Tuesday, August 25, 1998 Published at 23:31 GMT 00:31 UK
Tube mozzies train sights on passengers
A mosquito tucks in
Bird-biting mosquitoes, which found their way into London Underground last century, have developed a taste for passengers.
The pest, which entered the Tube system 100 years ago, is evolving into a new species with an appetite for mammalian blood.
Scientists say the insect has evolved so fast that the difference between the overground and underground forms is as great as if they had been separated for thousands of years.
Culex pipiens probably ended up in the tunnel network when it was being dug during the last century.
But faced with a shortage of birds it began to look for an alternative blood source.
The insect now lives off rats, mice, and sometimes humans, according to an article in BBC Wildlife Magazine.
During World War II the pest became notorious for attacking Londoners sheltering from Hitler's bombs in the Underground.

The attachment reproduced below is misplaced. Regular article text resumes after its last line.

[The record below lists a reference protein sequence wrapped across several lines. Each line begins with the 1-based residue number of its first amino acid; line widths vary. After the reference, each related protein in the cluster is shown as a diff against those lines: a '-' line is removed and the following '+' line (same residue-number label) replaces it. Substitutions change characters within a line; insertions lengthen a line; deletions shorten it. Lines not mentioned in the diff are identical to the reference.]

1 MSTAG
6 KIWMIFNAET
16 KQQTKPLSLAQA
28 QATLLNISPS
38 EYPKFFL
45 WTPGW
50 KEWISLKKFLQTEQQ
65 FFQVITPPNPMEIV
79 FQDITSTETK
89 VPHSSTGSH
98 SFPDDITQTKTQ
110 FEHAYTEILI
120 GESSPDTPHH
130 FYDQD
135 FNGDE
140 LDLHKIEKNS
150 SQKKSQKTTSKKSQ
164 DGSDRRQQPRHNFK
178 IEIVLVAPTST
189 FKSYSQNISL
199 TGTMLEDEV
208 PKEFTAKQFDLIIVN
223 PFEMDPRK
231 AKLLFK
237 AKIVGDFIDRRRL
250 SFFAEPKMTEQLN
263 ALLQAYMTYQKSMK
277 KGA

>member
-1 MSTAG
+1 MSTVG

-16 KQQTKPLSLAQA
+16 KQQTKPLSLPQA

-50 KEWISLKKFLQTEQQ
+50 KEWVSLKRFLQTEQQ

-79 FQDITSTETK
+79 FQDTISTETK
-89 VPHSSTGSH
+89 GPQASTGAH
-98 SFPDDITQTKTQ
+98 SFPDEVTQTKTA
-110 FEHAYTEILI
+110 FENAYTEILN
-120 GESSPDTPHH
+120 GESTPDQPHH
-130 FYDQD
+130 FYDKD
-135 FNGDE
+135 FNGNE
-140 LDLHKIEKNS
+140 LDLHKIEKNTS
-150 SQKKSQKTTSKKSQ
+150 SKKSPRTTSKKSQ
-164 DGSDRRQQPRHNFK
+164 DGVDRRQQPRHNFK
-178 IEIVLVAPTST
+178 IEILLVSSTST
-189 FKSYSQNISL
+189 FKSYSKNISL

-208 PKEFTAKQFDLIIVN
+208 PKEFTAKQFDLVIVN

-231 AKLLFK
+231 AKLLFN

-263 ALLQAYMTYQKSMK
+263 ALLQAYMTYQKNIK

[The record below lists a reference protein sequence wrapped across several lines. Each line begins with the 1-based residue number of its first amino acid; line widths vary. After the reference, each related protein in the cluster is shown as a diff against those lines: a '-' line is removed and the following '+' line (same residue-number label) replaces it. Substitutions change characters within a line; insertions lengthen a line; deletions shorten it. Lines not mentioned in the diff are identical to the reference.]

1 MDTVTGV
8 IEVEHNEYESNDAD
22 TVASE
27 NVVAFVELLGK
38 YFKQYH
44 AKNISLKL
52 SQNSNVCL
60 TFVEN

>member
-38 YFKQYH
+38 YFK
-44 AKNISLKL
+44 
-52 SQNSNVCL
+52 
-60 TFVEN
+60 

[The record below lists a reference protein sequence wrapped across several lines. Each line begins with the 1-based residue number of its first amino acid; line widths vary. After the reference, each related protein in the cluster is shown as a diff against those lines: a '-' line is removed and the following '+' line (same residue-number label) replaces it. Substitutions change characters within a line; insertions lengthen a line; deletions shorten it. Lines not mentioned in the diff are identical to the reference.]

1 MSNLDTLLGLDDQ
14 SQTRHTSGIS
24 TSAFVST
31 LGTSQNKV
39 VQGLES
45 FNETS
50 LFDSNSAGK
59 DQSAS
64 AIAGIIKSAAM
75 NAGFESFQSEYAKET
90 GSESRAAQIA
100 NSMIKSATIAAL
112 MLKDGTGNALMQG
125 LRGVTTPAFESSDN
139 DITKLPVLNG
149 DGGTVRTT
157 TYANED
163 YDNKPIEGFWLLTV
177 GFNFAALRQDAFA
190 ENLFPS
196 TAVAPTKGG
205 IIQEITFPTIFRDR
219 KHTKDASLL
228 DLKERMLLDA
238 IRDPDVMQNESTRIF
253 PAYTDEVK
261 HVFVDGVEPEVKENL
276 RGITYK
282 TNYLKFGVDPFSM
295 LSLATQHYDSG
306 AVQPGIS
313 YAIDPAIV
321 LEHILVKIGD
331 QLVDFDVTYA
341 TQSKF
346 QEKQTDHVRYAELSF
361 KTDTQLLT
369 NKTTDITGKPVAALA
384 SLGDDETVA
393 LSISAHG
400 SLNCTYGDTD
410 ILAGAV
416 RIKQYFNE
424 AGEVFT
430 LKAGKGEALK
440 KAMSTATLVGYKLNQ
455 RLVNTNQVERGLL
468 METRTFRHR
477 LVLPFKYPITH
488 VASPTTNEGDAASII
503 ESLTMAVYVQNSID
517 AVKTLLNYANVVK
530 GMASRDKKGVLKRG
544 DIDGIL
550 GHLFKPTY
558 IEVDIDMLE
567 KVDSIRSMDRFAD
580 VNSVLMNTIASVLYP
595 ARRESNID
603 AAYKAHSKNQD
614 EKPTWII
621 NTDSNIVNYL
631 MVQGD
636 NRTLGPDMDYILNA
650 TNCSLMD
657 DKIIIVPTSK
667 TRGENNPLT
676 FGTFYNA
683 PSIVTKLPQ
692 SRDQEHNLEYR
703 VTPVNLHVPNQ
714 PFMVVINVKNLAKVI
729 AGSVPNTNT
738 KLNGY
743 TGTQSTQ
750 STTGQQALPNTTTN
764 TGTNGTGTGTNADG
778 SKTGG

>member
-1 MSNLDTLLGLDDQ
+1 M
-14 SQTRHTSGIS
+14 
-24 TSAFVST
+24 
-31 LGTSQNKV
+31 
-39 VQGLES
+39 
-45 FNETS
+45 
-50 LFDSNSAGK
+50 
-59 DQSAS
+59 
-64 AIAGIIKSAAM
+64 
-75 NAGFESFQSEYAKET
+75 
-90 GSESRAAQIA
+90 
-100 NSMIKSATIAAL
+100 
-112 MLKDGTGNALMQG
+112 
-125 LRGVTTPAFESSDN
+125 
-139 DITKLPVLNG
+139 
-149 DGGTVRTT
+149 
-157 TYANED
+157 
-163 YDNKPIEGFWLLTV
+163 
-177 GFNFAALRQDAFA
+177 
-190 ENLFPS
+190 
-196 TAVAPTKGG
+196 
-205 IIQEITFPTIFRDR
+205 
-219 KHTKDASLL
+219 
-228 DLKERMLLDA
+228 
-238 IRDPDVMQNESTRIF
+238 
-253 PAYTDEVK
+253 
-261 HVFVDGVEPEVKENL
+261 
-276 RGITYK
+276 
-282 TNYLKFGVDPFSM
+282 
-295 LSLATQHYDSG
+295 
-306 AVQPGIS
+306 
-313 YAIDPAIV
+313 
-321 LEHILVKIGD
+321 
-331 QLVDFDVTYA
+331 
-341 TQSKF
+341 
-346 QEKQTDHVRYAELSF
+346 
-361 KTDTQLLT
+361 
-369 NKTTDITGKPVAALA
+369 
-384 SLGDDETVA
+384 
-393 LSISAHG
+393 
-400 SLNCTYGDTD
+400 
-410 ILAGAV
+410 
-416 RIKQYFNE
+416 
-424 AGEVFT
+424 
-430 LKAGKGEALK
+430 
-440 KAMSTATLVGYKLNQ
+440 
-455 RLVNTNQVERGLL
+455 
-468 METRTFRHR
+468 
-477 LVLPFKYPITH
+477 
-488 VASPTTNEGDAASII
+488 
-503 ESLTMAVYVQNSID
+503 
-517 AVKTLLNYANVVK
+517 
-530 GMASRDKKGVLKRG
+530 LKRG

Researchers Kate Byrne and Richard Nichols, from London University's Queen Mary and Westfield College, found underground and overground populations of the mosquito were genetically quite different.
The genetic differences between mosquitoes living on different tracks were attributed to draughts created by trains dispersing the insects along, but not between, Tube lines.
Roz Kidman Cox, Editor of BBC Wildlife Magazine, said: "It's a remarkable story of evolution.
"The scientists we talked to say the differences between the above and below ground forms are as great as if the species had been separated for thousands of years, not just a century."